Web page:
That’s not just hype. If the self-heating can be increased in future experiments, it may be possible to reach a threshold at which the alpha heating sets off a burn wave through the rest of the cold fuel, as described above. In other words, ignition is hardly a given, but the guys at LLNL still have a fighting chance. Their main challenge may be to stem the gradual evaporation of political support for NIF while the experiments are underway. Their own Senator, Diane Feinstein, is anything but an avid supporter. She recently turned down appeals to halt NIF budget cuts, and says the project needs to be “reassessed” in light of the failure to achieve ignition.
Such a “reassessment” would be a big mistake. The NIF was never funded as an energy project. Its support comes from the National Nuclear Security Administration (NNSA), a semi-autonomous arm of the Department of Energy charged with maintaining the safety and reliability of the nation’s nuclear arsenal. As a tool for achieving that end, the NIF is without peer in any other country. It has delivered on all of its performance design goals, including laser energy, illumination symmetry, shot rate, the precision and accuracy of its diagnostic instrumentation, etc. The facility is of exceptional value to the weapons program even if ignition is never achieved. It can still generate experimental conditions approaching those present in an exploding nuclear device, and, along with the rest of our suite of “above-ground experimental facilities,” or AGEX, it gives us a major leg up over the competition in maintaining our arsenal and avoiding technological surprise in the post-testing era.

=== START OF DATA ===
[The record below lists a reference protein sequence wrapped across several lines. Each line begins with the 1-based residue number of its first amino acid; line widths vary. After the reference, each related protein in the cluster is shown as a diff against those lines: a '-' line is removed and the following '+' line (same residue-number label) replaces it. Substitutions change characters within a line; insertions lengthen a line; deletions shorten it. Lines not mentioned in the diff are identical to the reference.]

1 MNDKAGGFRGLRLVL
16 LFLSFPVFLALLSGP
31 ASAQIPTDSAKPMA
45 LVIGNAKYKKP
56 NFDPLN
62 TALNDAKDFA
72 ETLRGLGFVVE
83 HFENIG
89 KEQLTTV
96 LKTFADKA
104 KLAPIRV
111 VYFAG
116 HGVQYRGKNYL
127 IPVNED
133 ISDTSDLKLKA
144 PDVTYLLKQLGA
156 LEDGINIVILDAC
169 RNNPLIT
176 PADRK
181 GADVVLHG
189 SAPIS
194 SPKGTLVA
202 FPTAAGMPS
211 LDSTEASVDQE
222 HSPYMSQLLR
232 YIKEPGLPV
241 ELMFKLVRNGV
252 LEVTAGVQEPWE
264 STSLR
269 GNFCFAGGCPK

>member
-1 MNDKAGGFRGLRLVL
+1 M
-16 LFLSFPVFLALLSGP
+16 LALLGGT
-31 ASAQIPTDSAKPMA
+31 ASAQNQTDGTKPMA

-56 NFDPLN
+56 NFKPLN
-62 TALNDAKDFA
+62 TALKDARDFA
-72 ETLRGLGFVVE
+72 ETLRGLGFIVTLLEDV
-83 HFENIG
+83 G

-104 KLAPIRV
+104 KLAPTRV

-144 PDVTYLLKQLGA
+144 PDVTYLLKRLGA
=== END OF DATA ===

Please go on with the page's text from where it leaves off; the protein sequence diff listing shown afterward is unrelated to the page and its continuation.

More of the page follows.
Why is that important? Because the alternative is a return to nuclear testing. Do you think no one at NNSA wants to return to testing, and that the weapon designers at the National Weapons Laboratories wouldn’t jump at the chance? If so, you’re dreaming. It seems to me we should be doing our best to keep the nuclear genie in the bottle, not let it out. Mothballing the NIF would be an excellent start at pulling the cork!
I understand why the guys at LLNL are hyping the NIF’s potential as a source of energy. It’s a lot easier to generate political support for lots of electricity with very little radioactive waste and no greenhouse gases than for maintaining our aging arsenal of nuclear weapons. However, IMHO, ICF is hopeless as a source of electricity, at least for the next few hundred years. I know many excellent scientists will disagree, but many excellent scientists are also prone to extreme wishful thinking when it comes to rationalizing a technology they’ve devoted their careers to. Regardless, energy hype isn’t needed to justify the NIF. It and facilities like it will insure our technological superiority over potential nuclear rivals for years to come, and at the same time provide a potent argument against the resumption of nuclear testing.